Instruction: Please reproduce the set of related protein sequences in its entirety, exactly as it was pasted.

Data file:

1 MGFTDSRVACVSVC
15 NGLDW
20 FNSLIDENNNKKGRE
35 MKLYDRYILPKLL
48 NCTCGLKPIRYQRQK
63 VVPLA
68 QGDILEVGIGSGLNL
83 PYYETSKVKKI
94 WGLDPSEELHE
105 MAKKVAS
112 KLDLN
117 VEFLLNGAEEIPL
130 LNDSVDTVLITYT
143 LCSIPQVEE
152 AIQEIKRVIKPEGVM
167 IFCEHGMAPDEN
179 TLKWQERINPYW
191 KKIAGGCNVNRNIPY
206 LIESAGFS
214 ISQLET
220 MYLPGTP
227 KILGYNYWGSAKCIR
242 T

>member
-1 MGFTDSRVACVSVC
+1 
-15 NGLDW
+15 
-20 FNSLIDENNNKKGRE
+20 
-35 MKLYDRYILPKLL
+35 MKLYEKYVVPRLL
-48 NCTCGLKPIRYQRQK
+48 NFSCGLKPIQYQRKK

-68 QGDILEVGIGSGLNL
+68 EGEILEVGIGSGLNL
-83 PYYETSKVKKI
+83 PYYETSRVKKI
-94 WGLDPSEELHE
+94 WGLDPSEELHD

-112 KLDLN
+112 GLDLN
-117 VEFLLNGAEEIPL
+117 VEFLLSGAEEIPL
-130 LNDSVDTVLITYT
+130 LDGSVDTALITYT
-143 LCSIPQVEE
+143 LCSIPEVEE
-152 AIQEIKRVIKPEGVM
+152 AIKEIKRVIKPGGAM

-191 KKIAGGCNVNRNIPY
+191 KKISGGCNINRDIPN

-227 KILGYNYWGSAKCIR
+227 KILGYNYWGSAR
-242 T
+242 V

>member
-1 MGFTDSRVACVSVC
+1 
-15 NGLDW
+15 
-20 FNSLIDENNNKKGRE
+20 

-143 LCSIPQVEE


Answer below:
1 MGFTDSRVACVSVC
15 NGLDW
20 FNSLIDENNNKKGRE
35 MKLYDRYILPKLL
48 NCTCGLKPIRYQRQK
63 VVPLA
68 QGDILEVGIGSGLNL
83 PYYETSKVKKI
94 WGLDPSEELHE
105 MAKKVAS
112 KLDLN
117 VEFLLNGAEEIPL
130 LNDSVDTVLITYT
143 LCSIPQVEE
152 AIQEIKRVIKPEGVM
167 IFCEHGMAPDEN
179 TLKWQERINPYW
191 KKIAGGCNVNRNIPY
206 LIESAGFS
214 ISQLET
220 MYLPGTP
227 KILGYNYWGSAKCIR
242 T

>member
-1 MGFTDSRVACVSVC
+1 
-15 NGLDW
+15 
-20 FNSLIDENNNKKGRE
+20 
-35 MKLYDRYILPKLL
+35 MKLYEKYVVPRLL
-48 NCTCGLKPIRYQRQK
+48 NFSCGLKPIQYQRKK

-68 QGDILEVGIGSGLNL
+68 EGEILEVGIGSGLNL
-83 PYYETSKVKKI
+83 PYYETSRVKKI
-94 WGLDPSEELHE
+94 WGLDPSEELHD

-112 KLDLN
+112 GLDLN
-117 VEFLLNGAEEIPL
+117 VEFLLSGAEEIPL
-130 LNDSVDTVLITYT
+130 LDGSVDTALITYT
-143 LCSIPQVEE
+143 LCSIPEVEE
-152 AIQEIKRVIKPEGVM
+152 AIKEIKRVIKPGGAM

-191 KKIAGGCNVNRNIPY
+191 KKISGGCNINRDIPN

-227 KILGYNYWGSAKCIR
+227 KILGYNYWGSAR
-242 T
+242 V

>member
-1 MGFTDSRVACVSVC
+1 
-15 NGLDW
+15 
-20 FNSLIDENNNKKGRE
+20 

-143 LCSIPQVEE